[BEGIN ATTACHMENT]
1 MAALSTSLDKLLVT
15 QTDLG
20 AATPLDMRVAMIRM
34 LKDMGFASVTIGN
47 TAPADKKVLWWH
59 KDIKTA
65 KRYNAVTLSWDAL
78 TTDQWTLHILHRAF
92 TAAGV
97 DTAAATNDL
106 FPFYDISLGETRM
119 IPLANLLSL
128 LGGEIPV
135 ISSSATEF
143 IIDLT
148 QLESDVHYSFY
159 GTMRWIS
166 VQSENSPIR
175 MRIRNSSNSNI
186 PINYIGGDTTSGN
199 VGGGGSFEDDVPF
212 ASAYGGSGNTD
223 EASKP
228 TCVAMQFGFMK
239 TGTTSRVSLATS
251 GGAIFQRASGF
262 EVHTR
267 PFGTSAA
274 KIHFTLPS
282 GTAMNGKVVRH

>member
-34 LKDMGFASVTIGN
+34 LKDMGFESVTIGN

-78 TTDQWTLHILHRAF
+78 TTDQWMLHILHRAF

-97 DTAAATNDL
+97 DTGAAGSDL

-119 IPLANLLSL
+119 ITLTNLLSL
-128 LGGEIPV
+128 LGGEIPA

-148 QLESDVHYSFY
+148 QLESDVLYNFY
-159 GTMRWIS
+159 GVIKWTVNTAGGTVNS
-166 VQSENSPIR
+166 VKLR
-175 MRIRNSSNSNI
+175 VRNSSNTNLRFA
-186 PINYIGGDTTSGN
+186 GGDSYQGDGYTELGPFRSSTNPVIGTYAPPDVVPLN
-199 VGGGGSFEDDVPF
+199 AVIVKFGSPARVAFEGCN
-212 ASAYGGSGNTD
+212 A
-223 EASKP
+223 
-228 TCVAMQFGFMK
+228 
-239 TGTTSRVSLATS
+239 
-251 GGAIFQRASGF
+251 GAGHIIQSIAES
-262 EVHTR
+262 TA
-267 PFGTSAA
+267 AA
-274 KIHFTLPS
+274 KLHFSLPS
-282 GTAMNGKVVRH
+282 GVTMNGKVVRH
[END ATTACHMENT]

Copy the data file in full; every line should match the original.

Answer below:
1 MAALSTSLDKLLVT
15 QTDLG
20 AATPLDMRVAMIRM
34 LKDMGFASVTIGN
47 TAPADKKVLWWH
59 KDIKTA
65 KRYNAVTLSWDAL
78 TTDQWTLHILHRAF
92 TAAGV
97 DTAAATNDL
106 FPFYDISLGETRM
119 IPLANLLSL
128 LGGEIPV
135 ISSSATEF
143 IIDLT
148 QLESDVHYSFY
159 GTMRWIS
166 VQSENSPIR
175 MRIRNSSNSNI
186 PINYIGGDTTSGN
199 VGGGGSFEDDVPF
212 ASAYGGSGNTD
223 EASKP
228 TCVAMQFGFMK
239 TGTTSRVSLATS
251 GGAIFQRASGF
262 EVHTR
267 PFGTSAA
274 KIHFTLPS
282 GTAMNGKVVRH

>member
-34 LKDMGFASVTIGN
+34 LKDMGFESVTIGN

-78 TTDQWTLHILHRAF
+78 TTDQWMLHILHRAF

-97 DTAAATNDL
+97 DTGAAGSDL

-119 IPLANLLSL
+119 ITLTNLLSL
-128 LGGEIPV
+128 LGGEIPA

-148 QLESDVHYSFY
+148 QLESDVLYNFY
-159 GTMRWIS
+159 GVIKWTVNTAGGTVNS
-166 VQSENSPIR
+166 VKLR
-175 MRIRNSSNSNI
+175 VRNSSNTNLRFA
-186 PINYIGGDTTSGN
+186 GGDSYQGDGYTELGPFRSSTNPVIGTYAPPDVVPLN
-199 VGGGGSFEDDVPF
+199 AVIVKFGSPARVAFEGCN
-212 ASAYGGSGNTD
+212 A
-223 EASKP
+223 
-228 TCVAMQFGFMK
+228 
-239 TGTTSRVSLATS
+239 
-251 GGAIFQRASGF
+251 GAGHIIQSIAES
-262 EVHTR
+262 TA
-267 PFGTSAA
+267 AA
-274 KIHFTLPS
+274 KLHFSLPS
-282 GTAMNGKVVRH
+282 GVTMNGKVVRH